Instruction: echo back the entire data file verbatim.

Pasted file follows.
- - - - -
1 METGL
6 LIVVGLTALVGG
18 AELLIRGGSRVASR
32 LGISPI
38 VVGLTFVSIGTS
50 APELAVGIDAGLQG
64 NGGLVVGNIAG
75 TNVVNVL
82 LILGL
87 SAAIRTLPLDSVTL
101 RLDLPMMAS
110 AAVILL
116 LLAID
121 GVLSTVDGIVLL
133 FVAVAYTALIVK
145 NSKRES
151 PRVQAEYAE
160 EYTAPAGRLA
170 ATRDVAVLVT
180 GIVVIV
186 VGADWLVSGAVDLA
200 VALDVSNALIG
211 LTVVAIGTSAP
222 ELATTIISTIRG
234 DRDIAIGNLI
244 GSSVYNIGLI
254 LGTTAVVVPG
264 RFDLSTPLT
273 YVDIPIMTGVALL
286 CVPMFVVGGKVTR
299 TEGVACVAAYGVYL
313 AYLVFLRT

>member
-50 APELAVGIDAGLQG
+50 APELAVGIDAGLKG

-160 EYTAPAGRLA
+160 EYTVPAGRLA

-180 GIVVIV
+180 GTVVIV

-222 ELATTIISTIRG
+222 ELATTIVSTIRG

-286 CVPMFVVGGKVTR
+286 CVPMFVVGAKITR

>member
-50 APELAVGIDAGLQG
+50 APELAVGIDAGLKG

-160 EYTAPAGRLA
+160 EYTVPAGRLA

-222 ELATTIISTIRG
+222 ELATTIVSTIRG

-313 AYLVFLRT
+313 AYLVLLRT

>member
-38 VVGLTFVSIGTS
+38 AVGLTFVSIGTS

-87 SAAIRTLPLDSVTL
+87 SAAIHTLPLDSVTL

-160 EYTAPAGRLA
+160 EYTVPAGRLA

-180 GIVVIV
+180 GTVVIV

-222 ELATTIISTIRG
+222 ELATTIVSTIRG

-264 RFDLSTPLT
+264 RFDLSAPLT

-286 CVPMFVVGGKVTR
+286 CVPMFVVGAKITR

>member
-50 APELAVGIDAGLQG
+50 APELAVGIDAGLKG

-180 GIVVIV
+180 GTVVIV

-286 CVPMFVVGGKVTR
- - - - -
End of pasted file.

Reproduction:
1 METGL
6 LIVVGLTALVGG
18 AELLIRGGSRVASR
32 LGISPI
38 VVGLTFVSIGTS
50 APELAVGIDAGLQG
64 NGGLVVGNIAG
75 TNVVNVL
82 LILGL
87 SAAIRTLPLDSVTL
101 RLDLPMMAS
110 AAVILL
116 LLAID
121 GVLSTVDGIVLL
133 FVAVAYTALIVK
145 NSKRES
151 PRVQAEYAE
160 EYTAPAGRLA
170 ATRDVAVLVT
180 GIVVIV
186 VGADWLVSGAVDLA
200 VALDVSNALIG
211 LTVVAIGTSAP
222 ELATTIISTIRG
234 DRDIAIGNLI
244 GSSVYNIGLI
254 LGTTAVVVPG
264 RFDLSTPLT
273 YVDIPIMTGVALL
286 CVPMFVVGGKVTR
299 TEGVACVAAYGVYL
313 AYLVFLRT

>member
-50 APELAVGIDAGLQG
+50 APELAVGIDAGLKG

-160 EYTAPAGRLA
+160 EYTVPAGRLA

-180 GIVVIV
+180 GTVVIV

-222 ELATTIISTIRG
+222 ELATTIVSTIRG

-286 CVPMFVVGGKVTR
+286 CVPMFVVGAKITR

>member
-50 APELAVGIDAGLQG
+50 APELAVGIDAGLKG

-160 EYTAPAGRLA
+160 EYTVPAGRLA

-222 ELATTIISTIRG
+222 ELATTIVSTIRG

-313 AYLVFLRT
+313 AYLVLLRT

>member
-38 VVGLTFVSIGTS
+38 AVGLTFVSIGTS

-87 SAAIRTLPLDSVTL
+87 SAAIHTLPLDSVTL

-160 EYTAPAGRLA
+160 EYTVPAGRLA

-180 GIVVIV
+180 GTVVIV

-222 ELATTIISTIRG
+222 ELATTIVSTIRG

-264 RFDLSTPLT
+264 RFDLSAPLT

-286 CVPMFVVGGKVTR
+286 CVPMFVVGAKITR

>member
-50 APELAVGIDAGLQG
+50 APELAVGIDAGLKG

-180 GIVVIV
+180 GTVVIV

-286 CVPMFVVGGKVTR